Three weeks after an 18-year-old gunman shot and killed 19 children and two teachers, wounding 17 others, at Robb Elementary School in Uvalde, Texas, local law enforcement has gone silent on its investigation. Despite daily requests for comment from media, and police records seeking insight into what happened and didn’t happen that day, officers have done an about-face in the last week. They’re refusing to share further details about their response, leaving community members confused, frustrated and angry without anyone taking accountability.
“We’ve all seen the initial response to be failures on all levels — system failures, communication failures and more,” Texas state Sen. Roland Gutierrez, a Democrat who represents Uvalde, told Yahoo News. “For 45 minutes, we’ve seen the police not follow protocol, and we deserve better.”
Gutierrez has been one of the most outspoken critics of the collective response to the mass shooting — calling out responding officers, Republicans in the state, Gov. Greg Abbott and the National Rifle Association. Nearly a month after the massacre, Gutierrez says, the shooting’s impact has led to a lack of trust in law enforcement among Uvalde residents.
“That lack of trust is based less on the errors and omissions and more on the fact that no one is speaking up,” he added. “There is no transparency and no truth. When you can't own up to your truths and say you failed and let me know how you failed ... then you will have problems.”
The Uvalde Police Department did not return Yahoo News’ request for comment.
Abbott’s press secretary, Renae Eze, said in a statement, “The investigations being conducted by the Texas Rangers and the FBI are ongoing, and we look forward to the full results being shared with the victims’ families and the public, who deserve the full truth of what happened that tragic day.”
Sara Spector, a former Uvalde prosecutor of five years who last worked in the city in 2017, told Yahoo News that given her experience with local police, she doubts the public will ever know the truth about what unfolded that day.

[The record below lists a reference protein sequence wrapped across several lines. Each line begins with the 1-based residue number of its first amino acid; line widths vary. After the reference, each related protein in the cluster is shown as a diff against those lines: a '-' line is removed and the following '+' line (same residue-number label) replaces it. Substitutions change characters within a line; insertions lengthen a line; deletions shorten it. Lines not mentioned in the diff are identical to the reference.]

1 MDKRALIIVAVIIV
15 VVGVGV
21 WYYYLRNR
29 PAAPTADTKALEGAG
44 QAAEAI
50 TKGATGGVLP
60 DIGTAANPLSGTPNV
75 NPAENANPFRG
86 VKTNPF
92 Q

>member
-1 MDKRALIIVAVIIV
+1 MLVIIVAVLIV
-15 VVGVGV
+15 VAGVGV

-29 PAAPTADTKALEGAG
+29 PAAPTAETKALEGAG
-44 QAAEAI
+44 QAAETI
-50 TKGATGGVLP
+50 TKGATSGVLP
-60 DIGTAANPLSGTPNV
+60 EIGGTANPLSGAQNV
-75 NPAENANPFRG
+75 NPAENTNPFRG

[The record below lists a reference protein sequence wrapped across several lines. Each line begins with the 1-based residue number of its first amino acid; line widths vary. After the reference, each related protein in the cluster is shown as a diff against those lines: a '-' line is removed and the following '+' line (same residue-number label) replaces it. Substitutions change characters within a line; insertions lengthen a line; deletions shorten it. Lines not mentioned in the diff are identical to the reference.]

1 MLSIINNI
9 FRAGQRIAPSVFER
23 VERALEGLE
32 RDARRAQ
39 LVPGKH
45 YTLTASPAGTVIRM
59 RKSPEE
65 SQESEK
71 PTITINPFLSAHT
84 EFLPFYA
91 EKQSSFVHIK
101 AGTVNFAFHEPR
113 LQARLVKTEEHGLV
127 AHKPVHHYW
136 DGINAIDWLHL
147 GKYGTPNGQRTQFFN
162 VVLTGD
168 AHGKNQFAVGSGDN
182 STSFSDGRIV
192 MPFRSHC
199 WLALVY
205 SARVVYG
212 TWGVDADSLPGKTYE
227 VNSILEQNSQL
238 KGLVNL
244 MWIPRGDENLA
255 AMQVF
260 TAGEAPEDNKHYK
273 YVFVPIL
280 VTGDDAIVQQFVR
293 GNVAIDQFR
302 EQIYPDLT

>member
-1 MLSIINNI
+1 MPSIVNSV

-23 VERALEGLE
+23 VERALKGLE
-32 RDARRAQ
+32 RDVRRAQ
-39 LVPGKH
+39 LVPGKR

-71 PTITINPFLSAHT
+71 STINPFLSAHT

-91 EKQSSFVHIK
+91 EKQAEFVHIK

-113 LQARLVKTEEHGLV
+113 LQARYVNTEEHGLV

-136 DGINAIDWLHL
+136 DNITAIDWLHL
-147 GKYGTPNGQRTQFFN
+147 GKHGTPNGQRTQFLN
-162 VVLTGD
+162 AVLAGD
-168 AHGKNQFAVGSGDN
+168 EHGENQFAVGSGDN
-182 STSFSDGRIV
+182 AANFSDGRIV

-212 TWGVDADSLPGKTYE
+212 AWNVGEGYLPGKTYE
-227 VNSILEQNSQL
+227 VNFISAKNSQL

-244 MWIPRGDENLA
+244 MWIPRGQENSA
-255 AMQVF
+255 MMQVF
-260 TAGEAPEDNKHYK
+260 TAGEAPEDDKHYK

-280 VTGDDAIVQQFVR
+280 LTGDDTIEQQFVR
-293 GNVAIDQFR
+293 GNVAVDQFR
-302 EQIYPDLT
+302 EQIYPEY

“I knew after the second press conference that there was a cover-up, that something was wrong,” she said. “I knew that eight years ago, and this was bringing up a lot of memories for me that I'd forgotten.”
Spector, who currently serves as a criminal defense attorney in Midland, Texas, recalls a hostile environment that she alleges local Uvalde police created during her time there. Low pay and a lack of education, she says, gave way to officers producing incident reports that were barely legible for her or potential jurors. Any critique, she added, was met with “skepticism” and “misogyny.”
“If I ended up being correct on something that I may have criticized them to try to correct, they would go into a complete world of denial or alternative facts,” Spector said. “It was just another world, and at some point I realized I can’t make this much better.”
In a tweet that’s since gone viral, Spector said just two days after the mass shooting that given her past interactions with officers in that city, “you will never know the truth about what went down in that school until every inch of video tape is released to the press.”
She later added, “The fact there's no explanation as to the radio silence by every single official, and now we're up to the district attorney's office, why would anything change now?”
Uvalde schools Police Chief Pete Arredondo has taken the brunt of the criticism for law enforcement’s response to the shooting. As head of a six-member team tasked with keeping Uvalde schools safe, it was Arredondo who decided that for nearly an hour, officers would not enter the classroom where the gunman was shooting and killing children and teachers, even as children as young as 10 years old called police and pleaded for help.
Arredondo said he purposely left his police and campus radios outside the school to free his hands in preparation for the active shooter, a decision that has since come under much scrutiny. In recent weeks, state officials and the public at large have criticized his response as selfish and nearsighted — one that put the safety of the officers before that of the children. Texas Department of Public Safety director Steven McCraw late last month called it the “wrong decision” to wait so long to breach the door.
In an interview with the Texas Tribune last week, however, the chief defended his decision.
“Not a single responding officer ever hesitated, even for a moment, to put themselves at risk to save the children,” Arredondo told the paper. “We responded to the information that we had and had to adjust to whatever we faced.”
The chief of police added that he didn’t think he was in charge of the scene that day. “I didn't issue any orders,” he said.
Arredondo’s response, along with that of other officials who were on the scene, including Border Patrol and state and federal agencies, is now under collective investigation by the Texas Rangers, the Justice Department and the local district attorney’s office, according to the New York Times. Uvalde County District Attorney Christina Mitchell said this week that she is not, in fact, investigating the shooting, and is waiting for the Rangers and FBI to complete their own probes so she can review them.